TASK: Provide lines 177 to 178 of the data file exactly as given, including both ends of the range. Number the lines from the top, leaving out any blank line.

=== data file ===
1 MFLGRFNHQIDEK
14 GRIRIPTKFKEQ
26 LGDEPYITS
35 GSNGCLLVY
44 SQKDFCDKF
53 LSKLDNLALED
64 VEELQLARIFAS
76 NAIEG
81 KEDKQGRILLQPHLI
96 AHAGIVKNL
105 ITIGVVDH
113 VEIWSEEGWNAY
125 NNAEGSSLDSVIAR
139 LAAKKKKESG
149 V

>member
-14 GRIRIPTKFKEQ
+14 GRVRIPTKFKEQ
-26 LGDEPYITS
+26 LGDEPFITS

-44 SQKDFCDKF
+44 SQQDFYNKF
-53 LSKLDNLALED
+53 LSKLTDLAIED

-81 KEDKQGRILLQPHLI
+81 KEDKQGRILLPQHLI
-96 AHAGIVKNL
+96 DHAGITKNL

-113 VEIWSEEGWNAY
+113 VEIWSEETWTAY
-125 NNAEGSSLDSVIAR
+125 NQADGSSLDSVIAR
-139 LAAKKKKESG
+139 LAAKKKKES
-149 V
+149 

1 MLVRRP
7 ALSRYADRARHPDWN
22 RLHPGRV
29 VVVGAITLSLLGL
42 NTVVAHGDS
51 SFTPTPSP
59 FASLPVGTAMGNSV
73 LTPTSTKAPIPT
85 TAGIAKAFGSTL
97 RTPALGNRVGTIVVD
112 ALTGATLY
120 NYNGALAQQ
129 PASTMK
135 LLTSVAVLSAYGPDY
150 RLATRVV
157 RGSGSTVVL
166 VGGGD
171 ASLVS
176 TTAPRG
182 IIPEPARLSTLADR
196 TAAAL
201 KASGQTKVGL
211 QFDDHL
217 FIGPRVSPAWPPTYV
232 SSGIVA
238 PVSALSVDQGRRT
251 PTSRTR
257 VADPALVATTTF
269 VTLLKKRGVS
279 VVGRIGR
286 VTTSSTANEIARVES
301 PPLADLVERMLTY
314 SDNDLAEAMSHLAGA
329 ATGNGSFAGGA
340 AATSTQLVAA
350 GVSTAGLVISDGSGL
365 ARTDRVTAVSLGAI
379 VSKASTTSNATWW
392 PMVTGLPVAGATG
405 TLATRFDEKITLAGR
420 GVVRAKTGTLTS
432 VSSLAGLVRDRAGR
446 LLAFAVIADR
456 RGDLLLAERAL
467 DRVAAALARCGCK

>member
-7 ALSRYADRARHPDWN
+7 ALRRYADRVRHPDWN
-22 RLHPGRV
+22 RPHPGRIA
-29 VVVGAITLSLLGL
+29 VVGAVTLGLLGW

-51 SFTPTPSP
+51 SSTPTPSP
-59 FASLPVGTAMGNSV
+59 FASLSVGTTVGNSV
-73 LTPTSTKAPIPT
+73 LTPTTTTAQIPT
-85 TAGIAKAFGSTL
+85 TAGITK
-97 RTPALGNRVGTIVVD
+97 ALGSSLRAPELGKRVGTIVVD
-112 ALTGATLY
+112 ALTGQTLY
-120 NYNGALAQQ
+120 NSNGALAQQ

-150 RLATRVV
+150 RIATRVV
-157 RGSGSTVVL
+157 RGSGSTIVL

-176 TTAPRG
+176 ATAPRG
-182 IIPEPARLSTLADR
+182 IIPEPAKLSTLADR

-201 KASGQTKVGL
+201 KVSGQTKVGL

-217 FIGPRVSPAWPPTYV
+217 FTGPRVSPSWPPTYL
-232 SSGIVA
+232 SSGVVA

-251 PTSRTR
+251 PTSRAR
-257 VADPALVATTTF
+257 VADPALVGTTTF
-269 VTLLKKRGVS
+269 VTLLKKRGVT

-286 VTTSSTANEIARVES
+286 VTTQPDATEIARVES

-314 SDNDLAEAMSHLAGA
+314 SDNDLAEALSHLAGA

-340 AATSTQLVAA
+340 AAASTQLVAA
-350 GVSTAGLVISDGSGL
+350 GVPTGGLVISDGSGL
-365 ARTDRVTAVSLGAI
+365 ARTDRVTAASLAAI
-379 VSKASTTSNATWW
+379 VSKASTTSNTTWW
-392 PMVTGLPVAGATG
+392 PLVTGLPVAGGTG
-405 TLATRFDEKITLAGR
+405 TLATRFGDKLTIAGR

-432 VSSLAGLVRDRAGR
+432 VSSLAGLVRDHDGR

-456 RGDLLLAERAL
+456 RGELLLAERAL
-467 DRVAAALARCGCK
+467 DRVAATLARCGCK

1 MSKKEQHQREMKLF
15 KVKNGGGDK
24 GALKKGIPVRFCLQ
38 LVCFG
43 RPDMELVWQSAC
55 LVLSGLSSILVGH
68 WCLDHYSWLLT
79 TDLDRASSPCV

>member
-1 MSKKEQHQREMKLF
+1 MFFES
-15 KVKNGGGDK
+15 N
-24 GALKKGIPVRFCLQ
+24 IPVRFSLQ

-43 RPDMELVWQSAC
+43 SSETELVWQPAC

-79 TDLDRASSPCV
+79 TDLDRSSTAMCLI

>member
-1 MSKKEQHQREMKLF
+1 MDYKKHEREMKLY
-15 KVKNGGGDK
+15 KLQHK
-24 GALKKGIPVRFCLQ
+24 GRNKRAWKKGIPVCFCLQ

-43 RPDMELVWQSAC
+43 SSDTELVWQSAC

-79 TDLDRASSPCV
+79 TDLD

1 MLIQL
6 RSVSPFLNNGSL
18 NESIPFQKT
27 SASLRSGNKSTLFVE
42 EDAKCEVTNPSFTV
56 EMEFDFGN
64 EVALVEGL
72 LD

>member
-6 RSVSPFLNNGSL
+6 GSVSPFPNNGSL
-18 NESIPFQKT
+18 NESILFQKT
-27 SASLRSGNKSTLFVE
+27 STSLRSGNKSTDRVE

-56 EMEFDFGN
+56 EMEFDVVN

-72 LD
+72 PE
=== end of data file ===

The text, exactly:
18 NESIPFQKT
27 SASLRSGNKSTLFVE